Based in New York, Spiritualundertones is a blog by Sarah Almengor. Her posts reflect spirituality, relationships, and everyday life through her personal musings, photography and acquired wisdom.

Everything's Not Lost

Listening to: Coldplay - Parachutes (full album)

An album that attaches music to memories; it’s as if certain moments have its own soundtrack. I can’t listen to Coldplay without immediately thinking of Comet, and autumn, and my first real “adult” journal, and the teacher who gave it to me, Ms. Limperopulous. I close my eyes to the songs and drift alongside the wave-like thoughts of my dog, and how much I loved him. It’s like I’m programmed to destroy joyous thoughts: why am I suddenly wondering, again, what Comet was going through during the last moments of his life? Was he in a panicked frenzy looking for me? I wanted to kill myself over the fact that I wasn’t there to rescue him. To this day, I know I would’ve protected him at the very least. That dog never left my sight. There’s a part of me, though, that’s a little bit relieved I wasn’t present during his death. It’s as if God knew what I could handle and what I wouldn’t be able to deal with for a long time. Had Comet died right in front of me, or even worse, in my arms…I don’t know if I’d be alive. I don’t know if I’d be sitting in bed, listening to Coldplay, reminiscing about Comet, and honoring him via blogpost.

I was in a bad headspace during my teenage years in high school. I was angry and pretended to be proud of my temperament, I was confused, I was unstable. I didn’t know it then, but I know now that I was really lost and still trying to discover myself. I can’t even really say that I went through an identity crisis, because I’m pretty certain I never knew who I was to begin with. I always just sort of fused my personality and my “performance” with who I was, who I am. Oh I was always performing…at least, that’s how certain people made me feel. “You know Sarah, you know how she is: drama”. (As if, given the choice, I wouldn’t opt for being a lot less annoying than I’ve been brainwashed to believe I am). It’s strange because outwardly, I knew I wasn’t intimidating, yet my anger allowed me to hide behind a mask of false toughness, even though I knew I wasn’t fooling myself…or my maker. God knew I was just a broken, fearful little girl who wanted love; I’m unsure if I knew that, though. My desire for genuine love with depth and emotional vulnerability was never displayed with blatant begging or the shedding of tears, but rather escaping. I found great comfort in music and art. And Comet, of course. When he was gone in the twinkling of an eye, when he was unexpectedly ripped away from me, I too felt gone. I felt like whoever I was had vanished. I died with him.

Comet was, at that time in my life, my only constant. He was the only thing that made sense. If you’ve never owned a dog, I feel you won’t really grasp the relationship an owner has with theirs. I felt understood by Comet. I didn’t have to explain my brain or my dreams or my quirkiness to him, as I had to do with other people, including my own family. I felt like a tiresome burden to my parents most of the time, especially my dad. I never wanted to fully express myself because I was anxious I’d be labeled “dramatic” or accused of over-exaggerating, when I know that I truly wasn’t. That’s just…who I was. Who I am.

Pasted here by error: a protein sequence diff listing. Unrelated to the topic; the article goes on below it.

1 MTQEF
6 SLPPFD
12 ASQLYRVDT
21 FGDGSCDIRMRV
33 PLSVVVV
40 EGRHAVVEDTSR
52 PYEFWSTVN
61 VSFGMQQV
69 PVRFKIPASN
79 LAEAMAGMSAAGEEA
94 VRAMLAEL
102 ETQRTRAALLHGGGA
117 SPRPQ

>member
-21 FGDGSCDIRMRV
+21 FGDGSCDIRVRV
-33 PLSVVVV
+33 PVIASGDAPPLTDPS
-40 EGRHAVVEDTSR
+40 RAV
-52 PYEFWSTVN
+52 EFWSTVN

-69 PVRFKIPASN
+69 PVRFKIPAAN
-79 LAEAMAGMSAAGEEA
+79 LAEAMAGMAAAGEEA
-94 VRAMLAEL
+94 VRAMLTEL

We got Comet when I was ten years old, and he died just five years later (if memory serves me correctly). When I felt shut out by my parents, I’d find emotional refuge just from petting Comet and watching his eyes get heavy; he was in pure doggy bliss whenever I’d run my fingers on his head a certain way. I remember he used to lick my tears. I was always just so purely happy around him. The amazing part is, is that he was too.

Thinking about him is almost like throwing salt on a wound. It still stings. It never stopped hurting, it hurts now. Most of the time I avoid getting too deep in thought regarding Comet because I get really depressed and regretful. There’s a part of me that, after all these years, still has trouble believing he’s really gone. I picture him running around like crazy in a huge green field, the sunlight a perfect shade of orange. Golden hour. Tongue hanging out of Comet’s “smiling” mouth as he gallops all over the place. Chasing the wind. Happier than ever. Having so much fun he innocently forgot about his owner, who just wants him to come home now. She just wants to feed him and cuddle with him. She misses his companionship. She misses her baby.

To this day, I’ve never experienced loss except for Comet. My grandparents are still alive, my parents and siblings are still alive, and my aunts, uncles, and cousins are still alive. Thank God for that, but I also know that someone, eventually (perhaps soon) will pass away. I just hope my heart is ready for it. I can relate to those who have experienced the loss of a loved one when they say that special person is “still here”. Comet hasn’t truly died to me because he is still just that real and present to me. His spirit literally, at least to me, lives on. I miss something that hasn’t really left in terms of their residency in my heart. Yes, in reality Comet is gone, he’s no longer here, and that makes me really sad all over again. At the same time, (t’s such a weird phenomenon), he’s still “with” me and it feels as real as when he’d fall asleep in my lap. I still “see” him jumping on my bed, walking towards me to sniff me and lick me, and resting at my feet. The heart presence Comet possesses is sweet and calming, and it makes me smile. It warms me. I suppose the palpable presence is what I crave the most.

Day One: Looking Back